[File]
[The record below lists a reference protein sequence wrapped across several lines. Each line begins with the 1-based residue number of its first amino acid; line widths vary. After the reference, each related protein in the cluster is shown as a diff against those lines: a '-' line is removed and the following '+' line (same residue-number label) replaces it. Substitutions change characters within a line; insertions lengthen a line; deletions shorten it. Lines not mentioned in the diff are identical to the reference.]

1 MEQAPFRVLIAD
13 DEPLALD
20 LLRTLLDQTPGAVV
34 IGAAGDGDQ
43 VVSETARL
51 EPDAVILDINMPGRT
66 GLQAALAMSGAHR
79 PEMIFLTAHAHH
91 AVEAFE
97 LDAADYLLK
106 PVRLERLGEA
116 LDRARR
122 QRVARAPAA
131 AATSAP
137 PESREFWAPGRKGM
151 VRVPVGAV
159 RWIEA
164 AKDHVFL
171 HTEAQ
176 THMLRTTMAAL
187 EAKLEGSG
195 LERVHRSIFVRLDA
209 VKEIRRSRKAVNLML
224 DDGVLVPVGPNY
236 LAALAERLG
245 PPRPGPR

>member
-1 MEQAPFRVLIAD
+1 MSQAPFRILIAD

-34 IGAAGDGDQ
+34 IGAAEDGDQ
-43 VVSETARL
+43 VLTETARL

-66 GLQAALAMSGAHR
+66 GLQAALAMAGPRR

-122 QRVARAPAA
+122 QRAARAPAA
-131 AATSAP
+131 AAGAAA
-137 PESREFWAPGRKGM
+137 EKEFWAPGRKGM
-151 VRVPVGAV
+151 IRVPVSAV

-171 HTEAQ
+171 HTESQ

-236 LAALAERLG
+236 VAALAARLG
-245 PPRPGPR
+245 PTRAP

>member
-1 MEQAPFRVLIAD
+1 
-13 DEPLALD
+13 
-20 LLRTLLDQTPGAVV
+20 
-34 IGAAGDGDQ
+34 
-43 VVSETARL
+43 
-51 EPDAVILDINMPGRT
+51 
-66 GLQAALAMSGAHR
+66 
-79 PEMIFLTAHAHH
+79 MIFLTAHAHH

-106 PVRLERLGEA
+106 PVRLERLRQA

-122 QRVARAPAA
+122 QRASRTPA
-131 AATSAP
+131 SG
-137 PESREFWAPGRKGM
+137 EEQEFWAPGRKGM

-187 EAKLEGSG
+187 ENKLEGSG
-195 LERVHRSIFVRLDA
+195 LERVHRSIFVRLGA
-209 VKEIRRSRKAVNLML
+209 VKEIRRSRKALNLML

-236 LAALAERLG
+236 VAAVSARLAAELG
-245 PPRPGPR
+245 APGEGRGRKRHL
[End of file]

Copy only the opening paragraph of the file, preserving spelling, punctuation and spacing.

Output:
[The record below lists a reference protein sequence wrapped across several lines. Each line begins with the 1-based residue number of its first amino acid; line widths vary. After the reference, each related protein in the cluster is shown as a diff against those lines: a '-' line is removed and the following '+' line (same residue-number label) replaces it. Substitutions change characters within a line; insertions lengthen a line; deletions shorten it. Lines not mentioned in the diff are identical to the reference.]